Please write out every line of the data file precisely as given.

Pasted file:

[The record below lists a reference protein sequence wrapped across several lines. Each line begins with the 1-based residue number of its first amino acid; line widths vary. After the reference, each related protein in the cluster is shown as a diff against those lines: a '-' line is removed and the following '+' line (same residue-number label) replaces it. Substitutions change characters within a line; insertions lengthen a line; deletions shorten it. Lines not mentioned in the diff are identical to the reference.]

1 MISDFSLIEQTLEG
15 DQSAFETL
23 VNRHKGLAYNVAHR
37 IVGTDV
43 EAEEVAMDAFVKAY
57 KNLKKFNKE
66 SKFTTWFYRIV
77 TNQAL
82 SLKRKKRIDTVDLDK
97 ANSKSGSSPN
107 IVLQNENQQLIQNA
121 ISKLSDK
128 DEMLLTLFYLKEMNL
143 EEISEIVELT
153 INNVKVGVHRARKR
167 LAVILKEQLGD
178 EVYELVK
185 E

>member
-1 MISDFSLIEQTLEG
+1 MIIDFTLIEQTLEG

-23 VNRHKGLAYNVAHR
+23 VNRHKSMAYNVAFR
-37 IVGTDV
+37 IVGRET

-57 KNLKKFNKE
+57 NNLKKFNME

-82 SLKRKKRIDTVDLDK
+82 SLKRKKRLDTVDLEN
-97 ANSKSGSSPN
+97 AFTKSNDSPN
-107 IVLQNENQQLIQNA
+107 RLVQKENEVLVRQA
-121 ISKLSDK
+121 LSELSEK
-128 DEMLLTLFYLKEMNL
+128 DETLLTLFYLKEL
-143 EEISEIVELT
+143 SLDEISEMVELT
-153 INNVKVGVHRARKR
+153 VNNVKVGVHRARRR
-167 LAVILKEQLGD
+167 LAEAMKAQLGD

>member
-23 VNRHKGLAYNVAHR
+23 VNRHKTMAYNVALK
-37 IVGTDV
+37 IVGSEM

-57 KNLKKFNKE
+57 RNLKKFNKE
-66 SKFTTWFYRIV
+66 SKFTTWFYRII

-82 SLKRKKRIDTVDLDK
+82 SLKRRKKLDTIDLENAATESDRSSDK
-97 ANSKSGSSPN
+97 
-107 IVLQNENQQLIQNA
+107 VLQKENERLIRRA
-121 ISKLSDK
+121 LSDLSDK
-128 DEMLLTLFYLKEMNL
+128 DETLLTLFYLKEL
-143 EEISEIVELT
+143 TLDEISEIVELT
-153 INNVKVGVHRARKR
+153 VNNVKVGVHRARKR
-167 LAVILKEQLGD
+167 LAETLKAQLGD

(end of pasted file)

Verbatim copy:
[The record below lists a reference protein sequence wrapped across several lines. Each line begins with the 1-based residue number of its first amino acid; line widths vary. After the reference, each related protein in the cluster is shown as a diff against those lines: a '-' line is removed and the following '+' line (same residue-number label) replaces it. Substitutions change characters within a line; insertions lengthen a line; deletions shorten it. Lines not mentioned in the diff are identical to the reference.]

1 MISDFSLIEQTLEG
15 DQSAFETL
23 VNRHKGLAYNVAHR
37 IVGTDV
43 EAEEVAMDAFVKAY
57 KNLKKFNKE
66 SKFTTWFYRIV
77 TNQAL
82 SLKRKKRIDTVDLDK
97 ANSKSGSSPN
107 IVLQNENQQLIQNA
121 ISKLSDK
128 DEMLLTLFYLKEMNL
143 EEISEIVELT
153 INNVKVGVHRARKR
167 LAVILKEQLGD
178 EVYELVK
185 E

>member
-1 MISDFSLIEQTLEG
+1 MIIDFTLIEQTLEG

-23 VNRHKGLAYNVAHR
+23 VNRHKSMAYNVAFR
-37 IVGTDV
+37 IVGRET

-57 KNLKKFNKE
+57 NNLKKFNME

-82 SLKRKKRIDTVDLDK
+82 SLKRKKRLDTVDLEN
-97 ANSKSGSSPN
+97 AFTKSNDSPN
-107 IVLQNENQQLIQNA
+107 RLVQKENEVLVRQA
-121 ISKLSDK
+121 LSELSEK
-128 DEMLLTLFYLKEMNL
+128 DETLLTLFYLKEL
-143 EEISEIVELT
+143 SLDEISEMVELT
-153 INNVKVGVHRARKR
+153 VNNVKVGVHRARRR
-167 LAVILKEQLGD
+167 LAEAMKAQLGD

>member
-23 VNRHKGLAYNVAHR
+23 VNRHKTMAYNVALK
-37 IVGTDV
+37 IVGSEM

-57 KNLKKFNKE
+57 RNLKKFNKE
-66 SKFTTWFYRIV
+66 SKFTTWFYRII

-82 SLKRKKRIDTVDLDK
+82 SLKRRKKLDTIDLENAATESDRSSDK
-97 ANSKSGSSPN
+97 
-107 IVLQNENQQLIQNA
+107 VLQKENERLIRRA
-121 ISKLSDK
+121 LSDLSDK
-128 DEMLLTLFYLKEMNL
+128 DETLLTLFYLKEL
-143 EEISEIVELT
+143 TLDEISEIVELT
-153 INNVKVGVHRARKR
+153 VNNVKVGVHRARKR
-167 LAVILKEQLGD
+167 LAETLKAQLGD